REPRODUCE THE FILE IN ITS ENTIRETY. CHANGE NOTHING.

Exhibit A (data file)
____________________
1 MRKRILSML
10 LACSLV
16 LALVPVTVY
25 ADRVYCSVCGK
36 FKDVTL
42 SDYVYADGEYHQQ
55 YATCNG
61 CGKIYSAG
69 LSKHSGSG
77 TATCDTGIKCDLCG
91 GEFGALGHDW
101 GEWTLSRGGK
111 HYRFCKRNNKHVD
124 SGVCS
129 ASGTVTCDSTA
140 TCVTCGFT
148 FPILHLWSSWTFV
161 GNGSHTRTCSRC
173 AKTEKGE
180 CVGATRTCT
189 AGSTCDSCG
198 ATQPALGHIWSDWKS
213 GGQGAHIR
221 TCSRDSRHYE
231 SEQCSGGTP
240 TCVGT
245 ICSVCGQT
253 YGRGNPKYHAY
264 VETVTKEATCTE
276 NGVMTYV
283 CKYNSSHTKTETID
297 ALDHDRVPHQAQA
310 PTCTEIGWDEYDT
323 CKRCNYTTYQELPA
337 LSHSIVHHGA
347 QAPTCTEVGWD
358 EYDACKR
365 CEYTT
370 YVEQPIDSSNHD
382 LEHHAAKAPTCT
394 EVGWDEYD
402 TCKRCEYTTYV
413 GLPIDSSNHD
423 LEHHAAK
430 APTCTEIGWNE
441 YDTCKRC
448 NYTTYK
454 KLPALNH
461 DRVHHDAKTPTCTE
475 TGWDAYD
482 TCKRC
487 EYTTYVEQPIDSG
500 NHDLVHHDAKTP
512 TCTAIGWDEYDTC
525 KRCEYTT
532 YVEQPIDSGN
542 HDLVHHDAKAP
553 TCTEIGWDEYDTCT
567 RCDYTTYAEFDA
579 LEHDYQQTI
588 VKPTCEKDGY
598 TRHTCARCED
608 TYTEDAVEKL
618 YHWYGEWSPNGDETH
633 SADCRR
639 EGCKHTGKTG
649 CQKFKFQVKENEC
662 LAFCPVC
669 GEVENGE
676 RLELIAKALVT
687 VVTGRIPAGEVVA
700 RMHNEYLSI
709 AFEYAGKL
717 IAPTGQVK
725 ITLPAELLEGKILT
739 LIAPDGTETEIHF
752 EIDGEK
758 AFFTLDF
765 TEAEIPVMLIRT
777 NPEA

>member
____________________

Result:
1 MRKRILSML
10 LACSLV
16 LALVPVTVY
25 ADRVYCSVCGK
36 FKDVTL
42 SDYVYADGEYHQQ
55 YATCNG
61 CGKIYSAG
69 LSKHSGSG
77 TATCDTGIKCDLCG
91 GEFGALGHDW
101 GEWTLSRGGK
111 HYRFCKRNNKHVD
124 SGVCS
129 ASGTVTCDSTA
140 TCVTCGFT
148 FPILHLWSSWTFV
161 GNGSHTRTCSRC
173 AKTEKGE
180 CVGATRTCT
189 AGSTCDSCG
198 ATQPALGHIWSDWKS
213 GGQGAHIR
221 TCSRDSRHYE
231 SEQCSGGTP
240 TCVGT
245 ICSVCGQT
253 YGRGNPKYHAY
264 VETVTKEATCTE
276 NGVMTYV
283 CKYNSSHTKTETID
297 ALDHDRVPHQAQA
310 PTCTEIGWDEYDT
323 CKRCNYTTYQELPA
337 LSHSIVHHGA
347 QAPTCTEVGWD
358 EYDACKR
365 CEYTT
370 YVEQPIDSSNHD
382 LEHHAAKAPTCT
394 EVGWDEYD
402 TCKRCEYTTYV
413 GLPIDSSNHD
423 LEHHAAK
430 APTCTEIGWNE
441 YDTCKRC
448 NYTTYK
454 KLPALNH
461 DRVHHDAKTPTCTE
475 TGWDAYD
482 TCKRC
487 EYTTYVEQPIDSG
500 NHDLVHHDAKTP
512 TCTAIGWDEYDTC
525 KRCEYTT
532 YVEQPIDSGN
542 HDLVHHDAKAP
553 TCTEIGWDEYDTCT
567 RCDYTTYAEFDA
579 LEHDYQQTI
588 VKPTCEKDGY
598 TRHTCARCED
608 TYTEDAVEKL
618 YHWYGEWSPNGDETH
633 SADCRR
639 EGCKHTGKTG
649 CQKFKFQVKENEC
662 LAFCPVC
669 GEVENGE
676 RLELIAKALVT
687 VVTGRIPAGEVVA
700 RMHNEYLSI
709 AFEYAGKL
717 IAPTGQVK
725 ITLPAELLEGKILT
739 LIAPDGTETEIHF
752 EIDGEK
758 AFFTLDF
765 TEAEIPVMLIRT
777 NPEA

>member